Matt Westenburg Talks Aeropress
Alan Adler is the most famous man you’ve never heard of: a Stanford professor, submarine and radar engineer, the inventor of the Aerobie disc (the frisbee with the hole in the middle that made you feel like Hercules when you chucked it across the whole football field), an expert in advertising, and most notably for coffee enthusiasts, the man responsible for the Aeropress.
***Embedded Aeropress Explanation Vid***
For anyone not up on coffee trends, the Aeropress allows someone to load a filter into a glass cylinder about a half of a foot tall and about an inch and a half in diameter. A filter is then loaded into the device, coffee beans follow, and then hot water is added before the brewer uses a plunger like device to compress the air and water through the beans and out the other side of the beaker. After that minute long process, you can drink Adler’s crowning coffee achievement.
Yet, while the Aeropress is gaining traction now as the best way to get your Joe, it’s early days were not marred with success. When the Aeropress launched in 2005, Keurig K-Pods were not yet fully developed, and the notion of single brewed coffee was seen as more elitist than it is today. However, with greater emphasis being placed on freshness in all sectors food and beverage, single-brew products began to gain steam.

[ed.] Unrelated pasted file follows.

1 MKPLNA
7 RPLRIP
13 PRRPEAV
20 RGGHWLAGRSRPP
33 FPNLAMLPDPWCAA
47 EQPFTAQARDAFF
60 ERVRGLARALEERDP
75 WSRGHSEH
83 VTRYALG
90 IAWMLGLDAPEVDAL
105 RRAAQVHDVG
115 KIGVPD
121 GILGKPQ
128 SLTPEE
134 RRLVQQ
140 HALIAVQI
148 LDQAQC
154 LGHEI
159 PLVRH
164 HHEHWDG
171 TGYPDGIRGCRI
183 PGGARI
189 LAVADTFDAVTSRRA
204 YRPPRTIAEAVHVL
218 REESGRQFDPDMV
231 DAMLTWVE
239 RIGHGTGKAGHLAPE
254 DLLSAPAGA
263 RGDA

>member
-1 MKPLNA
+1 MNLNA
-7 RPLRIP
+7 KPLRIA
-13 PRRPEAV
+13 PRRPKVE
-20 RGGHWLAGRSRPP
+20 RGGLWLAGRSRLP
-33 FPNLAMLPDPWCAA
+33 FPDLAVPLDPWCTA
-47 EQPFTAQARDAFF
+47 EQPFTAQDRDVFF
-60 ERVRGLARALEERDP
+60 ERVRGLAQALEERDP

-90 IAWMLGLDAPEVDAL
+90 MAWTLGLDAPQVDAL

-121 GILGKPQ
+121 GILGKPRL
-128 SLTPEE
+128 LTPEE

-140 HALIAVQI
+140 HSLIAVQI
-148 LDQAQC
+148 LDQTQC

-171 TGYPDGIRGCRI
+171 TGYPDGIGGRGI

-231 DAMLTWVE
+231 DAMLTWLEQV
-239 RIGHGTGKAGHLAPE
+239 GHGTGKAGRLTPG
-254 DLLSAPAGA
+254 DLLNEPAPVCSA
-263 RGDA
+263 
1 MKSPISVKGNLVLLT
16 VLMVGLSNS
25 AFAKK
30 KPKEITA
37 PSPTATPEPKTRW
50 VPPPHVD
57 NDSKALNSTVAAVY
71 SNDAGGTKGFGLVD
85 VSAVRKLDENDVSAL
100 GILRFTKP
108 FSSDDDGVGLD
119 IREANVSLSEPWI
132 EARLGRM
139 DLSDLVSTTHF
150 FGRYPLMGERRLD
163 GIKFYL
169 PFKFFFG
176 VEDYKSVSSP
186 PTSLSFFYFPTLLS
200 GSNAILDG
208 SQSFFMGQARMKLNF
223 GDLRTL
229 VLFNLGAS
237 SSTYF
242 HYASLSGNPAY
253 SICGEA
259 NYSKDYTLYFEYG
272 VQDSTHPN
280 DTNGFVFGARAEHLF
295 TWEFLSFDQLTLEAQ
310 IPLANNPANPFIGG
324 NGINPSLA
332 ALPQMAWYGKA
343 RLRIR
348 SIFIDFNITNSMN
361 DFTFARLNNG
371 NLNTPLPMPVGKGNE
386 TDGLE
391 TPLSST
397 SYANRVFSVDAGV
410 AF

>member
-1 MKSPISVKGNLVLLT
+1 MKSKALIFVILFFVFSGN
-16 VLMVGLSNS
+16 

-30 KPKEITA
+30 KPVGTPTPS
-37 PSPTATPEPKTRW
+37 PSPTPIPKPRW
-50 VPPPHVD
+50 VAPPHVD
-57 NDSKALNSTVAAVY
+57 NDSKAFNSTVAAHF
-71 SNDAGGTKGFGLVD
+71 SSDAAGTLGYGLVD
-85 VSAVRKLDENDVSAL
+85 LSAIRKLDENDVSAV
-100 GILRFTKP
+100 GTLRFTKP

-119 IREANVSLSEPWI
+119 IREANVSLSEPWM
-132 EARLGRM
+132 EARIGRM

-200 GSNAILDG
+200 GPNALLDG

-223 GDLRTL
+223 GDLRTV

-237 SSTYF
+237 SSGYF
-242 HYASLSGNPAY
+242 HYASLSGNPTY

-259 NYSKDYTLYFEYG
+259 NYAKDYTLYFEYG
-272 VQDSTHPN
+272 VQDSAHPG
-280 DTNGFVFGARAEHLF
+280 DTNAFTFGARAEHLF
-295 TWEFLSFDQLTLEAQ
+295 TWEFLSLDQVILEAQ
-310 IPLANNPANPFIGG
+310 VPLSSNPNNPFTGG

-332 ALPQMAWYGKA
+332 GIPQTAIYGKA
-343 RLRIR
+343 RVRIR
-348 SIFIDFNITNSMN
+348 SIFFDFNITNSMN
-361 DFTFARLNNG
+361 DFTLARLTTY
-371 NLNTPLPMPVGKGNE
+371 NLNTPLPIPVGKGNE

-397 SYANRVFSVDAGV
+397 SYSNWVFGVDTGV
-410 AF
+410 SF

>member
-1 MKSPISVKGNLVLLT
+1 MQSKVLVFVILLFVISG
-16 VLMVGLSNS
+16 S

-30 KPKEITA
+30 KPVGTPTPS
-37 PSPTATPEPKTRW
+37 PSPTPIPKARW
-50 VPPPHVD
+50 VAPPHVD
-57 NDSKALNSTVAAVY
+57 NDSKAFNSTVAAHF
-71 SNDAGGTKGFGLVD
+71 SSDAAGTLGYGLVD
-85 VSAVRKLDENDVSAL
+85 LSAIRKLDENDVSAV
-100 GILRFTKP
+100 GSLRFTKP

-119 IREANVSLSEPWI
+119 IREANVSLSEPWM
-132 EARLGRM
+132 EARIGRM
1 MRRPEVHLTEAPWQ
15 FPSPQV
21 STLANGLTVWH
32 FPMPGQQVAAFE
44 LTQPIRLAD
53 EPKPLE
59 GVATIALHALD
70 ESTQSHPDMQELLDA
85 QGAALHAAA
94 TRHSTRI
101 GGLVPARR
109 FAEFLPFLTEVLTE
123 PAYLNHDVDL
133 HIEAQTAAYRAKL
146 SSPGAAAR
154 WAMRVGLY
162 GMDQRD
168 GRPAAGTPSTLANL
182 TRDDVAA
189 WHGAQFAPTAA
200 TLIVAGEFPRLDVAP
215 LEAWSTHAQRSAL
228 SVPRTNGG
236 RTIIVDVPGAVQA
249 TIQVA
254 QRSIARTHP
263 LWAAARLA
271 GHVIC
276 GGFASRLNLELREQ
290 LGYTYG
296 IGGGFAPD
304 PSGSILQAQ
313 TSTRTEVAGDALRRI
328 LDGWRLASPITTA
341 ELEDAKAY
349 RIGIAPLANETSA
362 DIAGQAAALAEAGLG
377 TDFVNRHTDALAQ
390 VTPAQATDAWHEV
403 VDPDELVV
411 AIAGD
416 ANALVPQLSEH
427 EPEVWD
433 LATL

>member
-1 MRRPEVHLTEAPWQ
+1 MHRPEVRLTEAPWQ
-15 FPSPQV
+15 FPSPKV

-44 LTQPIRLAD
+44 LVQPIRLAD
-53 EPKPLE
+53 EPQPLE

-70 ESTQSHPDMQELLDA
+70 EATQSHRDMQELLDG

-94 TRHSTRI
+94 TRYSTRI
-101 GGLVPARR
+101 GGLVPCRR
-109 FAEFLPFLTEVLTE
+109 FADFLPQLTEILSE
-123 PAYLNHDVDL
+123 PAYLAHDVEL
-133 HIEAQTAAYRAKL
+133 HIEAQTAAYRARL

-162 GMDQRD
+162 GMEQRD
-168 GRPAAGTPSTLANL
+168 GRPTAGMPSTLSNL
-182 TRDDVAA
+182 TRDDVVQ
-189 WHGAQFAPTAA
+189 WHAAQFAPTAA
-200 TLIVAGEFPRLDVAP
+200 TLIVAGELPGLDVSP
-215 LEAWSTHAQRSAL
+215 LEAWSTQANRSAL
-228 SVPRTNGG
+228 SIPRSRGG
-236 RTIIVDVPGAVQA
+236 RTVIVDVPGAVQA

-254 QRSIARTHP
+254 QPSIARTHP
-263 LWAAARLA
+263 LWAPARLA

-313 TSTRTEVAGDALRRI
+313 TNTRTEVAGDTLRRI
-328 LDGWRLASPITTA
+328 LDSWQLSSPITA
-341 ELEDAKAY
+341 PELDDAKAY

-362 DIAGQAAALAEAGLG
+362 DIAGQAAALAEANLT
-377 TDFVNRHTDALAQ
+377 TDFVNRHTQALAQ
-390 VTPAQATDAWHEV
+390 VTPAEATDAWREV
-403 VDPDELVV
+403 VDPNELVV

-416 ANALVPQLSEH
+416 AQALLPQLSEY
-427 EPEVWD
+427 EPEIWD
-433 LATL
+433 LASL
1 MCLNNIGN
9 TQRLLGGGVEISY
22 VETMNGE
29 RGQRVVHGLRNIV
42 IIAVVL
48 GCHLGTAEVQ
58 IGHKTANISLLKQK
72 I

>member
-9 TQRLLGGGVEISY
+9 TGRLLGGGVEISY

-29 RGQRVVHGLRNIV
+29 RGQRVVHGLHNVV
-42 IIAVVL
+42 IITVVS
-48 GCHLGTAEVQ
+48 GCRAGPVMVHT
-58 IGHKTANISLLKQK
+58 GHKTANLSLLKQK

be to selling his product. Rather than just an FAQ page, Adler showed remarkable grit and ingenuity going into online coffee communities and personally responding to 683 of his consumers’ concerns and questions. Even today, where our economy is more social media driven than ever, you see youthful start-ups who either fail to realize the importance or disregard the work necessary to provide this kind of customer service.
Clearly it has paid dividends. Since 2005 Aerobie has sold over a million Aeropress units. There are competitions sprouting up all over, especially in Scandinavia, where competitors try to brew the better Aeropress cup. Multiple crowd-funding efforts for Aeropress accessories have been successful. The Aeropress, much like Adler’s Aerobie discs doesn’t seem to be losing it’s mind boggling trajectory any time soon.